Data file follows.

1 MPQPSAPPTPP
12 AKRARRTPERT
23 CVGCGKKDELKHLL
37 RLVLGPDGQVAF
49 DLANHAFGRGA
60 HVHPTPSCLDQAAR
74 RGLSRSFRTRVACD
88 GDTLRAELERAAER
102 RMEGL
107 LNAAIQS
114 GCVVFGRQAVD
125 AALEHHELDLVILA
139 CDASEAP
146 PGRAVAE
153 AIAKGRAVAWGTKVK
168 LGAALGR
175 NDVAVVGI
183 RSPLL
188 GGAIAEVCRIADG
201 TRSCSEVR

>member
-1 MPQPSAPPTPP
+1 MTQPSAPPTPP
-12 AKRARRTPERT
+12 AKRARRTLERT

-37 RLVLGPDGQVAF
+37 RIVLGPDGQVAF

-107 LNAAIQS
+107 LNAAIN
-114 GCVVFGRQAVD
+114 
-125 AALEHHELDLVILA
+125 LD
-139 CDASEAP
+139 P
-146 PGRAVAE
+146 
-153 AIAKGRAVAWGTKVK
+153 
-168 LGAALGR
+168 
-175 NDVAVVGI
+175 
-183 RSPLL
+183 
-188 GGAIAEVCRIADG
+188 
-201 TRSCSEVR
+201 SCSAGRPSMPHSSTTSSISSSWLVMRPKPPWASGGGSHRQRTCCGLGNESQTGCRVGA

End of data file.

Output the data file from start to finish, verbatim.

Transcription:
1 MPQPSAPPTPP
12 AKRARRTPERT
23 CVGCGKKDELKHLL
37 RLVLGPDGQVAF
49 DLANHAFGRGA
60 HVHPTPSCLDQAAR
74 RGLSRSFRTRVACD
88 GDTLRAELERAAER
102 RMEGL
107 LNAAIQS
114 GCVVFGRQAVD
125 AALEHHELDLVILA
139 CDASEAP
146 PGRAVAE
153 AIAKGRAVAWGTKVK
168 LGAALGR
175 NDVAVVGI
183 RSPLL
188 GGAIAEVCRIADG
201 TRSCSEVR

>member
-1 MPQPSAPPTPP
+1 MTQPSAPPTPP
-12 AKRARRTPERT
+12 AKRARRTLERT

-37 RLVLGPDGQVAF
+37 RIVLGPDGQVAF

-107 LNAAIQS
+107 LNAAIN
-114 GCVVFGRQAVD
+114 
-125 AALEHHELDLVILA
+125 LD
-139 CDASEAP
+139 P
-146 PGRAVAE
+146 
-153 AIAKGRAVAWGTKVK
+153 
-168 LGAALGR
+168 
-175 NDVAVVGI
+175 
-183 RSPLL
+183 
-188 GGAIAEVCRIADG
+188 
-201 TRSCSEVR
+201 SCSAGRPSMPHSSTTSSISSSWLVMRPKPPWASGGGSHRQRTCCGLGNESQTGCRVGA